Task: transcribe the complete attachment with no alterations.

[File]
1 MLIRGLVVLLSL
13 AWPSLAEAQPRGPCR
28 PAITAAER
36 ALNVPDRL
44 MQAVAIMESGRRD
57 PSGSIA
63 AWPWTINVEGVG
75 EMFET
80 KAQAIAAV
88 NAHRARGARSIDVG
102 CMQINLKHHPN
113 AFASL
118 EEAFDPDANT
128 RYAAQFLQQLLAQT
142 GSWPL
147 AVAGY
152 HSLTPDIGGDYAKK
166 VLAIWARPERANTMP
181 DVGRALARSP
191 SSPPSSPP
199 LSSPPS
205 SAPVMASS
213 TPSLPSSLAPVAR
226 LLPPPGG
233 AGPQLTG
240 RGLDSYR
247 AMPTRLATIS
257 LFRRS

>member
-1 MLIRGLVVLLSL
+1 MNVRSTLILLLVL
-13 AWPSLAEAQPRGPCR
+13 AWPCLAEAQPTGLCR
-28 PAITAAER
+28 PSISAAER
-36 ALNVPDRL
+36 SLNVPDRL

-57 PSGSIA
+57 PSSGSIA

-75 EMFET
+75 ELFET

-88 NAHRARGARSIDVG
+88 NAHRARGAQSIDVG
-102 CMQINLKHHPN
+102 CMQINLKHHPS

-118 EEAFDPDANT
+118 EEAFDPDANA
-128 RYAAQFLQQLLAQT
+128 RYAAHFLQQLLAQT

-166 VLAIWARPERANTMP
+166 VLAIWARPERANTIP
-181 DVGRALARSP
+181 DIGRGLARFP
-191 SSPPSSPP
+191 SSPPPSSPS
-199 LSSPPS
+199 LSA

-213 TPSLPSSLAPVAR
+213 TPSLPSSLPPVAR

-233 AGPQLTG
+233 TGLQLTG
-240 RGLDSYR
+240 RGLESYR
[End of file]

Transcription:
1 MLIRGLVVLLSL
13 AWPSLAEAQPRGPCR
28 PAITAAER
36 ALNVPDRL
44 MQAVAIMESGRRD
57 PSGSIA
63 AWPWTINVEGVG
75 EMFET
80 KAQAIAAV
88 NAHRARGARSIDVG
102 CMQINLKHHPN
113 AFASL
118 EEAFDPDANT
128 RYAAQFLQQLLAQT
142 GSWPL
147 AVAGY
152 HSLTPDIGGDYAKK
166 VLAIWARPERANTMP
181 DVGRALARSP
191 SSPPSSPP
199 LSSPPS
205 SAPVMASS
213 TPSLPSSLAPVAR
226 LLPPPGG
233 AGPQLTG
240 RGLDSYR
247 AMPTRLATIS
257 LFRRS

>member
-1 MLIRGLVVLLSL
+1 MNVRSTLILLLVL
-13 AWPSLAEAQPRGPCR
+13 AWPCLAEAQPTGLCR
-28 PAITAAER
+28 PSISAAER
-36 ALNVPDRL
+36 SLNVPDRL

-57 PSGSIA
+57 PSSGSIA

-75 EMFET
+75 ELFET

-88 NAHRARGARSIDVG
+88 NAHRARGAQSIDVG
-102 CMQINLKHHPN
+102 CMQINLKHHPS

-118 EEAFDPDANT
+118 EEAFDPDANA
-128 RYAAQFLQQLLAQT
+128 RYAAHFLQQLLAQT

-166 VLAIWARPERANTMP
+166 VLAIWARPERANTIP
-181 DVGRALARSP
+181 DIGRGLARFP
-191 SSPPSSPP
+191 SSPPPSSPS
-199 LSSPPS
+199 LSA

-213 TPSLPSSLAPVAR
+213 TPSLPSSLPPVAR

-233 AGPQLTG
+233 TGLQLTG
-240 RGLDSYR
+240 RGLESYR